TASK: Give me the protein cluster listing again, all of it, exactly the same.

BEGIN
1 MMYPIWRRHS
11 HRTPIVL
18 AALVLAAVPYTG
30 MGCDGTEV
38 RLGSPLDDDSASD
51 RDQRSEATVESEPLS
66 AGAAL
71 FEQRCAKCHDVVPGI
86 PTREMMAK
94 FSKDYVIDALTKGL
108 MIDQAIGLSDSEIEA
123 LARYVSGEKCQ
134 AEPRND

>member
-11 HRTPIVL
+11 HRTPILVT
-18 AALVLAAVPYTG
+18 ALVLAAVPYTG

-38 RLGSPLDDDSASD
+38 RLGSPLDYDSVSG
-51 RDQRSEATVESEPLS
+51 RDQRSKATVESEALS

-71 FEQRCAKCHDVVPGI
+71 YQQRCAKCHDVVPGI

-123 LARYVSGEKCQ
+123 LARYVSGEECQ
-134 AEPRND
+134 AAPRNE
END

1 MMYPIWRRHS
11 HRTPIVL
18 AALVLAAVPYTG
30 MGCDGTEV
38 RLGSPLDDDSASD
51 RDQRSEATVESEPLS
66 AGAAL
71 FEQRCAKCHDVVPGI
86 PTREMMAK
94 FSKDYVIDALTKGL
108 MIDQAIGLSDSEIEA
123 LARYVSGEKCQ
134 AEPRND

>member
-11 HRTPIVL
+11 HRTPILVT
-18 AALVLAAVPYTG
+18 ALVLAAVPYTG

-38 RLGSPLDDDSASD
+38 RLGSPLDYDSVSG
-51 RDQRSEATVESEPLS
+51 RDQRSKATVESEALS

-71 FEQRCAKCHDVVPGI
+71 YQQRCAKCHDVVPGI

-123 LARYVSGEKCQ
+123 LARYVSGEECQ
-134 AEPRND
+134 AAPRNE